LONDON – Former Scottish First Minister Alex Salmond, one of Scotland's best-known politicians, went on trial Monday accused of sex crimes including attempting to rape a woman at the leader's official residence.
Salmond, 65, faces a total of 14 charges — one of attempted rape, 11 alleged sexual assaults and two alleged indecent assaults — against 10 women between 2008 and 2014.
He denies all the allegations. Salmond's lawyer, Gordon Jackson, said he would make a defense of consent to several of the charges, and for another he would say he had an alibi.
Salmond stood between security guards in the dock at the High Court in Edinburgh at the start of the first day of the trial, which is expected to last four weeks.
Judge Leeona Dorrian told the jury of nine women and six men that they must decide the case on the evidence and not "allow yourselves to be swayed by sympathy or prejudice."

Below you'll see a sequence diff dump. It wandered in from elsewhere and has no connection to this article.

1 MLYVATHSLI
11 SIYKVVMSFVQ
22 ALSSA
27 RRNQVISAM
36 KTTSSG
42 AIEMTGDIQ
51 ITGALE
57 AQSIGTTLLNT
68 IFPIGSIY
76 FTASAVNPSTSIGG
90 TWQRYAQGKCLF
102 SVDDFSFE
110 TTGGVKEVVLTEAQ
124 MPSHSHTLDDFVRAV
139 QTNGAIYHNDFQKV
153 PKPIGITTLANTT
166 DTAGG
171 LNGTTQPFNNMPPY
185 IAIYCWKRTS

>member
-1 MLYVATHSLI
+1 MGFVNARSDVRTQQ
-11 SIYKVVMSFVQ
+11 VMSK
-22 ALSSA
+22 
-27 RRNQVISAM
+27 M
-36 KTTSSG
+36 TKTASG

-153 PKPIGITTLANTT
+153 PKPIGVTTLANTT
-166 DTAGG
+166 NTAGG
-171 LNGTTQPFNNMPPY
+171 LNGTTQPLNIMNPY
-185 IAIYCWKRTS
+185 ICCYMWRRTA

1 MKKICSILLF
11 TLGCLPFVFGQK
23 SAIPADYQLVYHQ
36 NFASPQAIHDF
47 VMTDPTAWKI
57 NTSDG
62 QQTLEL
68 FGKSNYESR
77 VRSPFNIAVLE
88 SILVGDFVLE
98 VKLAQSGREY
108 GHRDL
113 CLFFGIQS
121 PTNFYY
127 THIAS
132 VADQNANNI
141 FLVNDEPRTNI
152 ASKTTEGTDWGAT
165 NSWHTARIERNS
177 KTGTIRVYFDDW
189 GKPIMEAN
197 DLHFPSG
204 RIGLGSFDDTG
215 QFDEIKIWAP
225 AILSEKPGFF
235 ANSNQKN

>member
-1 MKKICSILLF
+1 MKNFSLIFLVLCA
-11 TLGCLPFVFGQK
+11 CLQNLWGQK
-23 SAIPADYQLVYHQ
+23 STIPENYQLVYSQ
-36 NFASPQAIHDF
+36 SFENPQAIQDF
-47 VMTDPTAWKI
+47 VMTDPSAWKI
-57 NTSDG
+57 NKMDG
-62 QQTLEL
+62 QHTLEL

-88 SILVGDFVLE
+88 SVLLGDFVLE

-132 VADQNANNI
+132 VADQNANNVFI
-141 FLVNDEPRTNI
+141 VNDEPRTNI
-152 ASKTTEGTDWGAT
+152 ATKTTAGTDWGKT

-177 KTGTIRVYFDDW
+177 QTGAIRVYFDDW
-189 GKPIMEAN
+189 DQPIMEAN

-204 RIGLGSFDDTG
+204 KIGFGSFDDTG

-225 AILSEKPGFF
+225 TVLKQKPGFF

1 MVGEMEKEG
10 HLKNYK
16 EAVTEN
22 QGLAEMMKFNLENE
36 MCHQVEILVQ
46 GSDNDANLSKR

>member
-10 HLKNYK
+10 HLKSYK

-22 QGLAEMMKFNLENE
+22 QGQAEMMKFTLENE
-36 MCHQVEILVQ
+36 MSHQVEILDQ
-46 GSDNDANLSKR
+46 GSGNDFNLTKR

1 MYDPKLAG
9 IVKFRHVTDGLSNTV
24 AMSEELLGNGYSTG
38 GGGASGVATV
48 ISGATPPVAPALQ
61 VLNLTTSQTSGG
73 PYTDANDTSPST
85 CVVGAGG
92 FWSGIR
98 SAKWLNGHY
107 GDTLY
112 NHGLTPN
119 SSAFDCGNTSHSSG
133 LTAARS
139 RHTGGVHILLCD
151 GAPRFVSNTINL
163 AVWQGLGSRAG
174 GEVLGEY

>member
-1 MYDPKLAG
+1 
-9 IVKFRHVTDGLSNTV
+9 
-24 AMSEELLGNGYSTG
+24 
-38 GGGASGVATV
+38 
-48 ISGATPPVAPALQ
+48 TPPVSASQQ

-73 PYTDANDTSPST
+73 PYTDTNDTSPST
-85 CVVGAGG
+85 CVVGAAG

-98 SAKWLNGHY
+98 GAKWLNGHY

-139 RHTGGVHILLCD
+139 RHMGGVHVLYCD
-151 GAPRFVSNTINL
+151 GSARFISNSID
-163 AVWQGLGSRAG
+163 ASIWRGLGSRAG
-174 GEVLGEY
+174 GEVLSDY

The prosecution opened its case by calling a Scottish government official who alleges that Salmond attempted to rape her.
The woman said Salmond had groped her after a May 2014 dinner for supporters of Scottish independence at the first minister's Bute House residence in Edinburgh, leaving her “embarrassed and humiliated.”
"I didn't speak to anybody because I felt that I had done something wrong almost and I didn't want people to know,” she said.
Salmond led the pro-independence Scottish National Party for 20 years and headed Scotland's semi-autonomous government as its first minister from 2007 to 2014.
A major figure on the Scottish political stage for decades, he took Scotland to the verge of independence from the U.K. by holding a 2014 referendum on separation. He stepped down as leader after the "remain" side won the vote 55% to 45%.